Let’s take the first.

            “as it doesn’t involve coercion”

            Preventing actions available to ‘straights’.

            That’s your answer?

          • What? I am saying that the religious right is not imprisoning gays for gay sex. But that gay sex is not a crime does not entail that it is not a vice. In considering it to be a vice, one is making a moral judgment, but is still abstaining from any government coercion.

          • King Goat

            OK, I think Russian Orthodox contains vices. In considering it to be a vice, one is making a moral judgment, but is still abstaining from any government coercion.

          • Exactly. And that means that the religious right cannot, because of these particular moral judgments, be accused of being un- or anti-libertarian.

          • Peter from Oz

            You make a very good point. Too many of us are willing to attack the person who holds ideas we see as wrong, rather than the ideas themselves. It’s almost as if we are stuck in a melodrama where those who hold certain ideas are villains of the moustache-twirling variety and we are all supposed to be Mr Standfasts who foil the dastardly machinations of the evil-doer by exposing their villainy yto the world.
            Maybe it would be better if people stood up more for their own ideas rather than blackguading the ideas of others.
            The American puritan left, unfortunately has set the tone, in its constant quest to hunt out heresy of the sexism, homophobia, transphobia, islamophobia, racis, et hoc genus omnes. The left does try to promote one positive idea, the encouragment of ”diversity”. But then the poor wee lefties let themselves down by failing to include diversity ogf thought along with diversity of characteristics.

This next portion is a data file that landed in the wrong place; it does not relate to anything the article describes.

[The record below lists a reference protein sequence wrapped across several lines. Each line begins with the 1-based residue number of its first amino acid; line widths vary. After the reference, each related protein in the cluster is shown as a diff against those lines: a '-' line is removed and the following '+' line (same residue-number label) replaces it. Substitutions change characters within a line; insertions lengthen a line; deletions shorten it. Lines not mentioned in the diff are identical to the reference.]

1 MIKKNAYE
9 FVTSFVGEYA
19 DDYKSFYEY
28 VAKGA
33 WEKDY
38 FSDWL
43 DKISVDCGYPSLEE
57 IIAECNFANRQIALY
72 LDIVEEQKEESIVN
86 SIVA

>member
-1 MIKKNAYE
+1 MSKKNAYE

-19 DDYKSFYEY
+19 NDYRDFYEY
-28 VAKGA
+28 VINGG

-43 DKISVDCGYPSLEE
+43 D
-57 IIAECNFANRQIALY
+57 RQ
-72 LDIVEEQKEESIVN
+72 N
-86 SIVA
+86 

• King Goat

            1. Holding the belief that gays are a vice can be very harmful to gays even sans any government coercion it might trigger. As an analogy, racist beliefs sans support for government action certainly harmed blacks in the Jim Crow South.

            2. The religious right doesn’t hold these beliefs apart from government actions. They’d like to deny gays marriage rights, adoption rights, military service rights, etc.

          • 1. Not necessarily, no more than considering alcoholism, habitual lying, or cowardliness to be vices harms alcoholics, liars, and cowards.

            It is just as permissible to argue that homosexuality is a nasty habit as that smoking is.

            2. The things you have listed are not rights but privileges with the state.

            For example, gay marriage consists in gay unions coming to be regulated by the same laws as straight marriage. But that this is a good thing is debatable.

            Military service has the state as the employer, and as such, it is the state’s job to decide who does and who does not qualify as a soldier. A case can perhaps be made that gays do not qualify.

            We do not have a free market in adoption, and the government has the task of determining which households are best for adopting the limited supply of children. (Even under free market, orphanages, etc. would have to discriminate for the sake of the children.) Again, it is not obvious that gay couples are competitive in this regard.